Bride Asked Her In-Laws to Cover the Costs of the Guests They Invited to Her Wedding Without Her Knowledge

Abby Joseph

Weddings are a joyous occasion to celebrate the union of two people in love. They are also a very expensive undertaking, often costing tens of thousands of dollars. For this reason, many couples are now choosing to have smaller, more intimate weddings with only close family and friends in attendance.

Even while this could seem to be a more cost-effective option, it is essential to take into account the possible downsides of having a less elaborate wedding. And as you are about to read, one couple had a tough time putting together a guest list that satisfied everyone.

“…they tried to mess with our wedding day."

According to a story by Rebecca Flood of Newsweek, a 23-year-old bride reportedly insisted that her in-laws foot the bill for anybody they invited to her wedding without asking.

The bride began by explaining that she and her fiance, who is 27 years old, had at first intended to elope before planning a traditional wedding ceremony and reception. After considerable discussion and debate, the couple came to the conclusion that the ceremony should take place in a church. Because of this, they were able to plan and budget for a low-key party with up to sixty guests in attendance.

According to the bride, the original idea was to have a few members of the church's female congregation take care of the food. The relatives of the groom, on the other hand, had other ideas.

The bride explained, "My fiancees [sic] parents decided that they wanted more people at the wedding. Like 40 more. Cousins he hadn't seen years, their next door neighbor, his mother's business partner, two of his father's friends from the military. Just random people. I found out because my printer, my cousin, told me that my future in laws had requested another batch of invitations."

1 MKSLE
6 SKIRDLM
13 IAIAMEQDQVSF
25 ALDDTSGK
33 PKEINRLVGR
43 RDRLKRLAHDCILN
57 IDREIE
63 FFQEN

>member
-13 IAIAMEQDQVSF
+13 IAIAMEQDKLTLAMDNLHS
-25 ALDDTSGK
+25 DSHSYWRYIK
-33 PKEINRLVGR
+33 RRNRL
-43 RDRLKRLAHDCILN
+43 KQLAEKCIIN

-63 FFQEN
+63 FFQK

The bride was understandably furious about the situation. However, after discussing the issue with her fiancé, they agreed on a strategy in which her in-laws would eventually have to admit to secretly inviting more people and that they would have to cover the expenses for those additional attendees.

At first, she told her in-laws that, owing to fire safety restrictions, the couple had to choose a modest setting that only supported 75 guests. She said, "They looked poleaxed and asked why we weren't using the hall at the church like we had said we were going to. Which seats 200." The couple responded by informing them that the reason was that the church had prohibited them from serving alcoholic beverages.

She went on to explain, "They started pushing us to get a larger hall and hinting that we might need more seating and food. No go. We already knew who was coming even without the RSVPs being in yet. Maximum 50 people. We were fine."

After a while, the in-laws finally caved in and admitted everything. The bride said, "My Fmil came clean and told us about the extra people. We told her she was SOL since we hadn't invited them. And my brother, a cop, was going to have our guest list at the door. They pleaded with us to get a larger hall and order more food. We told them it wasn't in our budget. They ended up writing a check to cover the extra guests."

The bride reported that the family is now unhappy since they had intended to go on a vacation during the Christmas holiday season, but they will not be able to afford it anymore. She said, "They are mad that we didn't just roll over and accommodate them. My fiancee and I are mad that they tried to mess with our wedding day."

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Thanks for reading,


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